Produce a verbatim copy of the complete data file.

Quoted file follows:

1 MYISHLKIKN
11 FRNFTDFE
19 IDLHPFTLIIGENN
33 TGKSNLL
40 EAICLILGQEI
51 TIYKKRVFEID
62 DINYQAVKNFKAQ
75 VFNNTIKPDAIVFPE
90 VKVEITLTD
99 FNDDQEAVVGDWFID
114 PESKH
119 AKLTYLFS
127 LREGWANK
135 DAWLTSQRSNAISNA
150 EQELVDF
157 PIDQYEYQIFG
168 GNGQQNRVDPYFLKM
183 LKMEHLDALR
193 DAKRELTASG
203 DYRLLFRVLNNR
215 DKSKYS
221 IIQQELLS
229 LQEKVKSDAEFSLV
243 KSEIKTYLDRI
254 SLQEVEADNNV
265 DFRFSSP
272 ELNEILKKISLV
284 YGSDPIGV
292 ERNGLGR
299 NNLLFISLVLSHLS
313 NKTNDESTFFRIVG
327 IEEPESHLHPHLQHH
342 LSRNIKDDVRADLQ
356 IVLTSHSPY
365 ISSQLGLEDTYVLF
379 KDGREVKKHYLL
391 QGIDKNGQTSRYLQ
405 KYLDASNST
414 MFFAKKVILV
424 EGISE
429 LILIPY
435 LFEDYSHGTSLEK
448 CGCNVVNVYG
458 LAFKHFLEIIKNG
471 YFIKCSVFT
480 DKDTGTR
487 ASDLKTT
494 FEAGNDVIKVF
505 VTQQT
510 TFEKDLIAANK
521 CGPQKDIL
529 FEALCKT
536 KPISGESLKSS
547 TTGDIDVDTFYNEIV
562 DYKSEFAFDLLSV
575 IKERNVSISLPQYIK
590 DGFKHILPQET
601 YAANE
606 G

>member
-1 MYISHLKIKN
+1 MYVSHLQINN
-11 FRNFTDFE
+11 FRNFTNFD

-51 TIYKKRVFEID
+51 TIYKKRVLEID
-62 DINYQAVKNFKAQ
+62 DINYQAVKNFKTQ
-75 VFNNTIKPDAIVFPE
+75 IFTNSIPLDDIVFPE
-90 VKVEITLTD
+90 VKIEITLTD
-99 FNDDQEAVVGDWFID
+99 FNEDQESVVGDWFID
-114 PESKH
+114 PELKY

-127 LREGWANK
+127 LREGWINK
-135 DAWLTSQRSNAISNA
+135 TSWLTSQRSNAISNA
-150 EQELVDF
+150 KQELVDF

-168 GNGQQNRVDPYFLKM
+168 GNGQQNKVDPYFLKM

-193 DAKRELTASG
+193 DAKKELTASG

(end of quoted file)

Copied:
1 MYISHLKIKN
11 FRNFTDFE
19 IDLHPFTLIIGENN
33 TGKSNLL
40 EAICLILGQEI
51 TIYKKRVFEID
62 DINYQAVKNFKAQ
75 VFNNTIKPDAIVFPE
90 VKVEITLTD
99 FNDDQEAVVGDWFID
114 PESKH
119 AKLTYLFS
127 LREGWANK
135 DAWLTSQRSNAISNA
150 EQELVDF
157 PIDQYEYQIFG
168 GNGQQNRVDPYFLKM
183 LKMEHLDALR
193 DAKRELTASG
203 DYRLLFRVLNNR
215 DKSKYS
221 IIQQELLS
229 LQEKVKSDAEFSLV
243 KSEIKTYLDRI
254 SLQEVEADNNV
265 DFRFSSP
272 ELNEILKKISLV
284 YGSDPIGV
292 ERNGLGR
299 NNLLFISLVLSHLS
313 NKTNDESTFFRIVG
327 IEEPESHLHPHLQHH
342 LSRNIKDDVRADLQ
356 IVLTSHSPY
365 ISSQLGLEDTYVLF
379 KDGREVKKHYLL
391 QGIDKNGQTSRYLQ
405 KYLDASNST
414 MFFAKKVILV
424 EGISE
429 LILIPY
435 LFEDYSHGTSLEK
448 CGCNVVNVYG
458 LAFKHFLEIIKNG
471 YFIKCSVFT
480 DKDTGTR
487 ASDLKTT
494 FEAGNDVIKVF
505 VTQQT
510 TFEKDLIAANK
521 CGPQKDIL
529 FEALCKT
536 KPISGESLKSS
547 TTGDIDVDTFYNEIV
562 DYKSEFAFDLLSV
575 IKERNVSISLPQYIK
590 DGFKHILPQET
601 YAANE
606 G

>member
-1 MYISHLKIKN
+1 MYVSHLQINN
-11 FRNFTDFE
+11 FRNFTNFD

-51 TIYKKRVFEID
+51 TIYKKRVLEID
-62 DINYQAVKNFKAQ
+62 DINYQAVKNFKTQ
-75 VFNNTIKPDAIVFPE
+75 IFTNSIPLDDIVFPE
-90 VKVEITLTD
+90 VKIEITLTD
-99 FNDDQEAVVGDWFID
+99 FNEDQESVVGDWFID
-114 PESKH
+114 PELKY

-127 LREGWANK
+127 LREGWINK
-135 DAWLTSQRSNAISNA
+135 TSWLTSQRSNAISNA
-150 EQELVDF
+150 KQELVDF

-168 GNGQQNRVDPYFLKM
+168 GNGQQNKVDPYFLKM

-193 DAKRELTASG
+193 DAKKELTASG